There were perhaps multiple reasons for the divergence of their respective fates, but capital allocation is an important part of the story. In the last 20 years, both PPG and SHW generated ~$22 Bn FCF each. First of all, quality of earnings for SHW seems to be better than PPG as FCF to Net Income ratio was ~120% for SHW whereas for PPG it was ~100% (which is still pretty good but not as good as 120%; also PPG's FCF conversion was more volatile than SHW's). In case you are wondering, SHW's SBC was only $1.1 Bn in the last 20 years, which is just ~5% of cumulative FCF.
What is likely to be more important is how those $22 Bn FCF was allocated by PPG and SHW. ~$5 Bn or ~25% of the FCF in the last 20 years was paid as dividend by SHW. On the other hand, PPG paid 36% of its FCF or ~$8 Bn as dividend to its shareholders during the same time.
SHW used ~72% of its FCF or $16 Bn to repurchase its shares in the last 20 years. During this time, SHW's stock became ~35x; just imagine buying stocks almost every year for the last 20 years whose stock chart looks like this (see below)! Shares outstanding declined by 43%; clearly buying back stocks created enormous value for the remaining shareholders. PPG, on the other hand, utilized 45% of its FCF to buyback stocks, declining ~30% of its shares outstanding over the last 20 years.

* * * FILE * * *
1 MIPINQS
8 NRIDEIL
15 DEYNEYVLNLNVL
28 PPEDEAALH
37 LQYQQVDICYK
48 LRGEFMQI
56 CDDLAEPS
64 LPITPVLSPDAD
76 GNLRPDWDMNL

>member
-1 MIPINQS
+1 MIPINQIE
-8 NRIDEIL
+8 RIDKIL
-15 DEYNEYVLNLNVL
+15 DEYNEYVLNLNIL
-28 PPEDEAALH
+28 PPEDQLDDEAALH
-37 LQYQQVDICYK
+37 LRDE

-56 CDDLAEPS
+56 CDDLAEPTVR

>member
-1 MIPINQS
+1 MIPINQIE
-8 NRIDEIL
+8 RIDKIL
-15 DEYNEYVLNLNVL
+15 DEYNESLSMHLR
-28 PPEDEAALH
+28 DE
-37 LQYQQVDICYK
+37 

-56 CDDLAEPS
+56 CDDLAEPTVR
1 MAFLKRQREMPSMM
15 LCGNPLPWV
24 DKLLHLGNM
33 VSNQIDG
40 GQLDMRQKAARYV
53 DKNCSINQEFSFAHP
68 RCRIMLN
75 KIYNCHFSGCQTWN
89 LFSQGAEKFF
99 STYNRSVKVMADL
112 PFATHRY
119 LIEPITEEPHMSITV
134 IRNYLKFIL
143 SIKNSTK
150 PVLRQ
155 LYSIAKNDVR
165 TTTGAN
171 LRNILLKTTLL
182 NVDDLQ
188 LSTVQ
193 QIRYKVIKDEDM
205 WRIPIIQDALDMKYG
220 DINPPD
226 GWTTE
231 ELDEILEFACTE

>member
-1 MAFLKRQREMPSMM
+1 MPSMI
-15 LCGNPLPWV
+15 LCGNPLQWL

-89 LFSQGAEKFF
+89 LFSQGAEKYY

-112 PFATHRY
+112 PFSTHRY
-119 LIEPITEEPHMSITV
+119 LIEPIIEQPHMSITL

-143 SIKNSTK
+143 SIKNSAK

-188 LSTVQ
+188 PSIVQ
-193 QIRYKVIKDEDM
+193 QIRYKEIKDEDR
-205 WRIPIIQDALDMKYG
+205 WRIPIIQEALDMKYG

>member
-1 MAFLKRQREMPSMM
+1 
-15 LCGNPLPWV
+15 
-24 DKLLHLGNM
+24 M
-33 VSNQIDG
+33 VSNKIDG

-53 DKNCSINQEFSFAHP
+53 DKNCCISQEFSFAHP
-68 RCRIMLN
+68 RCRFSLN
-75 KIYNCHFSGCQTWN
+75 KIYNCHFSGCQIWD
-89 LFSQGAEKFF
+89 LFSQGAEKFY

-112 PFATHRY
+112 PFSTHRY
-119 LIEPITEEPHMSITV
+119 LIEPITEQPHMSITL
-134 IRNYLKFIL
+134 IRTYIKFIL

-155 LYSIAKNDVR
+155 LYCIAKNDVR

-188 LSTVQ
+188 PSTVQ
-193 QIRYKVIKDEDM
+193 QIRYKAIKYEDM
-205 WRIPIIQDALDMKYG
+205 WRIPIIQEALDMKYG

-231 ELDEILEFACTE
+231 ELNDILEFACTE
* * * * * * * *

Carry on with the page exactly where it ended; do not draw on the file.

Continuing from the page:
Both PPG and SHW also levered their balance sheet much more over time. In 2002, SHW and PPG's net debt to EBITDA was 0.5x and 1.5x respectively. Today, SHW and PPG's net debt to EBITDA is 3.7x and 3.0x respectively. SHW spent ~$11 Bn in acquisition (Valspar is the major acquisition for $8.8 Bn in 2017) vs PPG's $6.8 Bn in the last 20 years. Given the leverage today, both companies are at best likely to do some tuck-in acquisitions. It seems the most likely capital allocation for the next 10 years for SHW will be ~25-30% of FCF paid as dividends, ~60-70% as share repurchases, and the rest for tuck-in acquisitions. If you look at SHW's buyback history, they don't repurchase shares on an autopilot mode; so I'm not expecting this capital allocation to be consistent every year, but over the longer term i.e. 10 years, I still expect buyback to dominate their capital return strategy.